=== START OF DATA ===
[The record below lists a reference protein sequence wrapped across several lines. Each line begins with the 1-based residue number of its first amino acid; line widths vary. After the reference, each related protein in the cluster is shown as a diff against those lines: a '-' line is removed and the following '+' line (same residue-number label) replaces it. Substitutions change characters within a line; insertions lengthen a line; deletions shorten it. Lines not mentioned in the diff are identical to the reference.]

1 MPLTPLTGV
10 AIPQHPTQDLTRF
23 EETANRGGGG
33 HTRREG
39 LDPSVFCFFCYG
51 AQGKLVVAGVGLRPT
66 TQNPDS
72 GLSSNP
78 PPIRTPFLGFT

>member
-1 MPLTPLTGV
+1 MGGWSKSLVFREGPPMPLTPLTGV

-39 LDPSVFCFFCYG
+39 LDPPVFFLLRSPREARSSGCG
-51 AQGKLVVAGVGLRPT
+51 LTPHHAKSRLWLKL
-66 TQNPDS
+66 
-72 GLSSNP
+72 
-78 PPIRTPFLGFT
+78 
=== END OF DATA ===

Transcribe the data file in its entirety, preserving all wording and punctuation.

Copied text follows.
[The record below lists a reference protein sequence wrapped across several lines. Each line begins with the 1-based residue number of its first amino acid; line widths vary. After the reference, each related protein in the cluster is shown as a diff against those lines: a '-' line is removed and the following '+' line (same residue-number label) replaces it. Substitutions change characters within a line; insertions lengthen a line; deletions shorten it. Lines not mentioned in the diff are identical to the reference.]

1 MPLTPLTGV
10 AIPQHPTQDLTRF
23 EETANRGGGG
33 HTRREG
39 LDPSVFCFFCYG
51 AQGKLVVAGVGLRPT
66 TQNPDS
72 GLSSNP
78 PPIRTPFLGFT

>member
-1 MPLTPLTGV
+1 MGGWSKSLVFREGPPMPLTPLTGV

-39 LDPSVFCFFCYG
+39 LDPPVFFLLRSPREARSSGCG
-51 AQGKLVVAGVGLRPT
+51 LTPHHAKSRLWLKL
-66 TQNPDS
+66 
-72 GLSSNP
+72 
-78 PPIRTPFLGFT
+78 